Most people head to Edinburgh in August for the Fringe Festival: a few weeks when comedians and thespians and every sort of artist take over bars and performance spaces, nooks and crannies. There are vans parked around the city that double as comedy clubs for a crammed half-dozen audience members and huge trucks are stationed on pedestrian thoroughfares to serve as temporary film houses. It’s a joyous, if not overwhelming time to be in Edinburgh. There’s so much to do on any given day, from free shows to street festivals to ticketed events, that you’re faced with the realization that you’re going to miss most of everything. And then you head to the Edinburgh Fringe Festival with kids and you really feel like you’re going to miss everything.

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Traveling London with a Baby, a Toddler, and a One-Seat Stroller

Posted on by Noah Lederman in Baby Voyage | 5 Comments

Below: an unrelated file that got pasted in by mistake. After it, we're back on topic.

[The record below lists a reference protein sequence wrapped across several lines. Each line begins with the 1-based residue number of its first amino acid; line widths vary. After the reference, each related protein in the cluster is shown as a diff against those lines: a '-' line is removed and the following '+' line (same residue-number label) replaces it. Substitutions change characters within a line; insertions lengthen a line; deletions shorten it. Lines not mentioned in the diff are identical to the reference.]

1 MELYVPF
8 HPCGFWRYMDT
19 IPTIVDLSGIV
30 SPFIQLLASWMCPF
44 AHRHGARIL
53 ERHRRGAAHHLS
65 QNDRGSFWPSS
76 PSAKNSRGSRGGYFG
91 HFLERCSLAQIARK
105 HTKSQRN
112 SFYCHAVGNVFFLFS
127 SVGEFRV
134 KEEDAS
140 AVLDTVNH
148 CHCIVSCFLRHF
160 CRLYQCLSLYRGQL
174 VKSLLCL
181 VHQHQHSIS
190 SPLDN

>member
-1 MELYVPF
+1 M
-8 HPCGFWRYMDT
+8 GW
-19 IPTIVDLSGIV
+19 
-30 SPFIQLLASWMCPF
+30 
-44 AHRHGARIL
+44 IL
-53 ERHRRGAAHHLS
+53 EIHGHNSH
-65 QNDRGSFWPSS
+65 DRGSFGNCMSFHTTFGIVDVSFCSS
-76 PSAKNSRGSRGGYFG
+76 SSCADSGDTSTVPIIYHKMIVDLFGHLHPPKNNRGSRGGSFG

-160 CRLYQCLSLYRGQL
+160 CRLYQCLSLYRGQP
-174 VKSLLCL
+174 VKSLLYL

Traveling London with a Baby and a ToddlerBefore arriving in London, I had spent a few sleepless nights trying to figure out the logistics of the whole thing. The whole thing being how to travel around London with a toddler and an infant while my wife went to the office and while I was only equipped with a single-seat stroller.

 

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Train Travel with Babies and Toddlers and Their Stuff: A Happy Disaster

Posted on by Noah Lederman in Baby Voyage | 2 Comments

Train Travel with KidsThere’s always a sort of poetry in train travel presented in novels and memoirs, documentary films and dark comedies. I had been looking forward to my train journeys through the United Kingdom: to watch the hills flow like waves; to watch the castles rise from mediaeval rubble; to count sheep as the vibrations of the locomotive lulled me to sleep. But with kids there was no sinking into the rhythm of the hills; no enjoying castles; endless kilometers of uncounted sheep. The journey was fine. The kids, for the most part, were good, too. It was the luggage. The luggage was awful, especially when we had six train trips in nine days and every other leg had, on average, one connection.